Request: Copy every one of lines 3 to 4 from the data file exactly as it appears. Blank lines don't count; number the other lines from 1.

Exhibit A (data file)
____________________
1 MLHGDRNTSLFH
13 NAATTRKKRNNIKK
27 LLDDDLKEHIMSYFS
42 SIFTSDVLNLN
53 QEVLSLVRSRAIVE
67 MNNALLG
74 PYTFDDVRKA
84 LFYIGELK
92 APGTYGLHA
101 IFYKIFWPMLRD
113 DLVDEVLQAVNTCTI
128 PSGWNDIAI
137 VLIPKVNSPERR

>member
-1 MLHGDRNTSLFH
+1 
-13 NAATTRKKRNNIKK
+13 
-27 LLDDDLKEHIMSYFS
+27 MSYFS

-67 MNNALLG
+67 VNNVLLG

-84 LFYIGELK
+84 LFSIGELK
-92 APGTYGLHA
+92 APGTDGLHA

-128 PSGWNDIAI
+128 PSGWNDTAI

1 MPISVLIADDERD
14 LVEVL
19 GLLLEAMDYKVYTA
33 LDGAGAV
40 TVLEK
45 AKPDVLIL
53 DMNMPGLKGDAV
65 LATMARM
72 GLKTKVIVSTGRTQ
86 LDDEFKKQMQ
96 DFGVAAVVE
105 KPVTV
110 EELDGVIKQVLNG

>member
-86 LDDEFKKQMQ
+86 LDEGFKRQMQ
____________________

27 LLDDDLKEHIMSYFS
42 SIFTSDVLNLN